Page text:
Michael Bauer presented his paper with Jim Hamilton Robust Bond Risk Premia discussed very nicely by Greg Duffee. (My discussion of a previous presentation). This paper is really about whether macro variables help to forecast bond returns. We're used to "Stambaugh bias:'' if you forecast returns with a persistent regressor, and the innovation in the regressor is strongly negatively correlated with the innovation in the return, then the near-unit-root downward bias in the regressor autocorrelation seeps over into upward bias of return predictability. But macro variables forecasting bond returns have innovations nearly uncorrelated with the returns, so that's not much of a problem. Michael and Jim show another problem: with overlappping returns, t statistics can be biased down too.
This led to a pleasant reassessment of bond return forecasts. Some points that came up: econometrics aside, many return forecasters don't do well out of sample. Many of the issues are specification issues orthogonal to this econometric point. For example, evaluating the huge forecastability of bond returns from a combination of level and inflation documented by Anna Cieslak and Pavol Povala, where the forecasters look a lot like a trend, is really about specification and interpretation, not econometrics. I held out the view that the important part of my paper with Monika Piazzesi is the single-factor structure of expected returns, not whether small principal components help to forecast returns. We had a pleasant interchange on whether it's a good or terrible idea to run one-year horizon forecasting regressions. I like them, because they attenuate measurement error. Raising a weekly autoregression to the 52nd power yields junk. Greg likes them, and gave a stirring reminder of Bob Hodrick's point that you can include lags of the forecasting variables instead.
Nick Roussanov presented his paper with Erik Gilje and Robert Ready, Fracking, Drilling, and Asset Pricing: Estimating the Economic Benefits of the Shale Revolution with Wei Xiong discussing. They track the reaction of stock prices to the shale oil boom. In particular, they showed that stocks which rose on a huge shale announcement subsequently rose even more as more good shale news came in. Until, as Wei pointed out, prices collapsed.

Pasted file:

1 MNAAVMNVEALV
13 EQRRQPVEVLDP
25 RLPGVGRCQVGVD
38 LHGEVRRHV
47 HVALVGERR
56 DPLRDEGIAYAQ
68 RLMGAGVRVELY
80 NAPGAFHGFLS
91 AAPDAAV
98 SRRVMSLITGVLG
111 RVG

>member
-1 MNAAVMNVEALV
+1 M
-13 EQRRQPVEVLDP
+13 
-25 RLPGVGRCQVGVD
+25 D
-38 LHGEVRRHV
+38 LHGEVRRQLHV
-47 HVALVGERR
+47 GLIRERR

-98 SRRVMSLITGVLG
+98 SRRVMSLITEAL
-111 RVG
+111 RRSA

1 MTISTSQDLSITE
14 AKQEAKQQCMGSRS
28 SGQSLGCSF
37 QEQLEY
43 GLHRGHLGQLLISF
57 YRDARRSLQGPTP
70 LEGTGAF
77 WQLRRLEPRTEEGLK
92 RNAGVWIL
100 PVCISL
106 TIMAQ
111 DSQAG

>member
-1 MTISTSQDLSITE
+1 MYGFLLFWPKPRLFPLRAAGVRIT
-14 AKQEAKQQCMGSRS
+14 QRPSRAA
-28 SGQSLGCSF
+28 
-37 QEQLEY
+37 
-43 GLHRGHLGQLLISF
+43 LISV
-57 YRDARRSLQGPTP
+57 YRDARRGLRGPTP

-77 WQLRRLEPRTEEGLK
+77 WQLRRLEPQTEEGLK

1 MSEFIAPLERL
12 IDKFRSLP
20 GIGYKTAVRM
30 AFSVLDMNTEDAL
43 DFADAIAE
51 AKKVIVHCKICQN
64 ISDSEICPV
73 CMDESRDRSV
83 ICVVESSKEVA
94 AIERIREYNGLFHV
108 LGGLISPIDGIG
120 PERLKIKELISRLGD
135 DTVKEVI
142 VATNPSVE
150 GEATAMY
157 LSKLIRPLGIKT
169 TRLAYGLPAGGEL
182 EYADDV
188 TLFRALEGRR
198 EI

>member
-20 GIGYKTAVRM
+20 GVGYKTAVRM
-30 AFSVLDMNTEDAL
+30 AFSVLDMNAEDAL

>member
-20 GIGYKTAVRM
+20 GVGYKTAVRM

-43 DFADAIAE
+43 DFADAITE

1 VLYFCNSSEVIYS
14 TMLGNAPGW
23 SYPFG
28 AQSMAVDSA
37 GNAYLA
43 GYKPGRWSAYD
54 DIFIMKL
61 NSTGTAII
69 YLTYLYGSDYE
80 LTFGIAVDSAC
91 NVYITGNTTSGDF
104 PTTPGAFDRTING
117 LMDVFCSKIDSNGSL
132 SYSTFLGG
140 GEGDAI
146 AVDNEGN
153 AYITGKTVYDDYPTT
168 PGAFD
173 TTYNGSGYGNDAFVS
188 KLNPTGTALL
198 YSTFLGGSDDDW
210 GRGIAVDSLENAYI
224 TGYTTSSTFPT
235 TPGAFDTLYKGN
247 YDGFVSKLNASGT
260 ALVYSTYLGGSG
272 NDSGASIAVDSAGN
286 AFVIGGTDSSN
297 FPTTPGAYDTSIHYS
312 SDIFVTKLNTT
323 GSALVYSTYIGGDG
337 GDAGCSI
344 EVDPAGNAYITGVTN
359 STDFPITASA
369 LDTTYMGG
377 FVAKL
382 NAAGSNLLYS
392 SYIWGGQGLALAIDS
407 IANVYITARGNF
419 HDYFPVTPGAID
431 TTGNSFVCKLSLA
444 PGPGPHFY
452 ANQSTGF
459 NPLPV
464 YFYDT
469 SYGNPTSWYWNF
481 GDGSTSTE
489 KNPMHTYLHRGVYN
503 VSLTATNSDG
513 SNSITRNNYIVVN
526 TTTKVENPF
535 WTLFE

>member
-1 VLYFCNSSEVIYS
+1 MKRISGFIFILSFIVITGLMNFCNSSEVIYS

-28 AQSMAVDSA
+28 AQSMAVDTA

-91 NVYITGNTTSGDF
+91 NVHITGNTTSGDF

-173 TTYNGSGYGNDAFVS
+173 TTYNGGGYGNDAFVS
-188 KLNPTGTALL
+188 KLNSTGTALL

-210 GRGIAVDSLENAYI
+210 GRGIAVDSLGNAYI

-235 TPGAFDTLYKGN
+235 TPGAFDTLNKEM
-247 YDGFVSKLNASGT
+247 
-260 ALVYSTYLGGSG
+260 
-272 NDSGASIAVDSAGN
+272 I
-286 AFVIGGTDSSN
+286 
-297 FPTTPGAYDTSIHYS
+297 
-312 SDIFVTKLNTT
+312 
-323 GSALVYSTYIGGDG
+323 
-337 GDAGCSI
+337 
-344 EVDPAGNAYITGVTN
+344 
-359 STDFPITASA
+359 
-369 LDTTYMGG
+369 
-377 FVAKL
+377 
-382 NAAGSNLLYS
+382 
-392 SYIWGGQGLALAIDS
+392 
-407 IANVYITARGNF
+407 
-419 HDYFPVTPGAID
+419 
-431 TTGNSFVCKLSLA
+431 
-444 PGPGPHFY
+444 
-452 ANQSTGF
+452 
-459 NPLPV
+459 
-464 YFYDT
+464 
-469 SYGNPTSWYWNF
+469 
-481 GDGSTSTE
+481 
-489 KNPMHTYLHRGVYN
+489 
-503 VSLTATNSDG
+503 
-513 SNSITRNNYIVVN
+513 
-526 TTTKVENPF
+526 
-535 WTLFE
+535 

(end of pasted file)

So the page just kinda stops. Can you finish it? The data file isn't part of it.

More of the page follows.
Nick also used stock market value to try to get at an estimate of the economics benefits of fracking. It's a worthy effort, but let's remember the difficulties. In a competitive no-adjustment cost world, profits are zero and there are no abnormal stock returns. Stock capitalization may rise, as firms issue stock to invest. But that measures the value of capital invested, not the consumer surplus of shale. Still, the general idea of mixing asset pricing, energy economics, and making economic measurements from stock prices is intriguing.
Jonathan Sokobin, Chief Economist, FINRA presented "An Overview of FINRA Data" which I alas had to miss. I'm delighted anyone from the government wants us to use their data!
The AP meeting has a nice tradition. Usually the most boring part of a conference is the author's response to discussant. The AP meetings do away with this -- or rather, the author can respond if someone in the audience raises his or her hand and says "I'd like to hear your response to x." That actually happened! But by and large the AP meetings preserve time and a tradition of very active participation and discussion, and this one was no different.